“…WILL THE CLEMATIS STRAY DOWN, BEND TO US….”
I would venture that Eliot’s reputation as a poet will improve because of the musicality of his language. I say that because of an occurrence when I was in college. I was sitting outside reading Eliot for class when two children who lived next door, Kevin and Beth Mosher, then around 7 and 5, came over to chat. They asked what I was reading and then asked me to read it to them. I read this passage from Burnt Norton:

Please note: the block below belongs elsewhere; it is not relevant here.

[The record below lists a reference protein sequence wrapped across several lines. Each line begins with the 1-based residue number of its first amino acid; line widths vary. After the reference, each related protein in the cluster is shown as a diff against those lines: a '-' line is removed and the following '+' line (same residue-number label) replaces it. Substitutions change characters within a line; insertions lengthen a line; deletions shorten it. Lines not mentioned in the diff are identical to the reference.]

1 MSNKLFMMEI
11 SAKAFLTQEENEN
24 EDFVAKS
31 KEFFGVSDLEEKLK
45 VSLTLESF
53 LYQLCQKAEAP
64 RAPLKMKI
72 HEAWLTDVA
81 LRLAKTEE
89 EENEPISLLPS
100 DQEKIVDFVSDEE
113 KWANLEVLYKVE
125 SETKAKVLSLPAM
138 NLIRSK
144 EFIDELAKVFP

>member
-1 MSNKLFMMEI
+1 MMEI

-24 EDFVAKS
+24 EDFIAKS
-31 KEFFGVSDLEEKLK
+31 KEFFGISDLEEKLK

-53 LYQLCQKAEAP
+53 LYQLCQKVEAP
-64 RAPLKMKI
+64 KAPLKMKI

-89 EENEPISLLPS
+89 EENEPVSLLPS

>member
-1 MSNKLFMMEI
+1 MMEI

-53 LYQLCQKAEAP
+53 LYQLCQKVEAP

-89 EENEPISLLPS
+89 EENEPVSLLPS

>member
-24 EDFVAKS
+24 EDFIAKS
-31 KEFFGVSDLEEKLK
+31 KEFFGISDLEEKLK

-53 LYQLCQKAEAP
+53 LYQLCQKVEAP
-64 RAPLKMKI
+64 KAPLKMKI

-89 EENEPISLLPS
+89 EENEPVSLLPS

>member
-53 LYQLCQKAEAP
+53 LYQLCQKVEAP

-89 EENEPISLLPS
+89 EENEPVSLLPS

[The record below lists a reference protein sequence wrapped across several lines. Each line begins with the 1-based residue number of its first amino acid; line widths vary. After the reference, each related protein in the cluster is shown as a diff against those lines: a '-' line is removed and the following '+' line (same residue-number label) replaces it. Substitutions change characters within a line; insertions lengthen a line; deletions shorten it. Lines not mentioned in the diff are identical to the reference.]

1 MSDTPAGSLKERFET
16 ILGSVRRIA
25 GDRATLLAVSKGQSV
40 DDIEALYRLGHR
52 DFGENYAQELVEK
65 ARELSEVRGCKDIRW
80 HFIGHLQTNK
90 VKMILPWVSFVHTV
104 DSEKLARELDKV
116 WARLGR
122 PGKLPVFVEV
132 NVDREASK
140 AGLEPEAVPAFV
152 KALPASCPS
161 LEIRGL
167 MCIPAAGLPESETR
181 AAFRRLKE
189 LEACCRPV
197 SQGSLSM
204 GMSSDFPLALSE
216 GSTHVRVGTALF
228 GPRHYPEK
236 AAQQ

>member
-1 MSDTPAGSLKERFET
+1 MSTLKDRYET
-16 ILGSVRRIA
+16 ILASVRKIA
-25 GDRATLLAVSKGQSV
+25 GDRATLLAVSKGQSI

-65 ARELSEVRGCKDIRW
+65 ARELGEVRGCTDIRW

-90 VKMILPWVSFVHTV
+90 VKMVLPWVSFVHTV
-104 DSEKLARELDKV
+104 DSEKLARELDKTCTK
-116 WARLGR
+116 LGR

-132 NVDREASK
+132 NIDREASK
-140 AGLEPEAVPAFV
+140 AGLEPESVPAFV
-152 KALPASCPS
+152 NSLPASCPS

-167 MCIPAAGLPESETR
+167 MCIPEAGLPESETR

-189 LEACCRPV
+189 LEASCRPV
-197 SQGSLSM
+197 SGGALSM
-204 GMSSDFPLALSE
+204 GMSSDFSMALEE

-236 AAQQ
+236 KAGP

Time and the bell have buried the day,
The black cloud carries the sun away.
Will the sunflower turn to us, will the clematis
Stray down, bend to us; tendril and spray
Clutch and cling?
Fingers of yew be curled
Down on us? After the kingfisher’s wing
Has answered light to light, and is silent, the light is still
At the still point of the turning world.”
The children were delighted and asked that I read it again and were delighted again.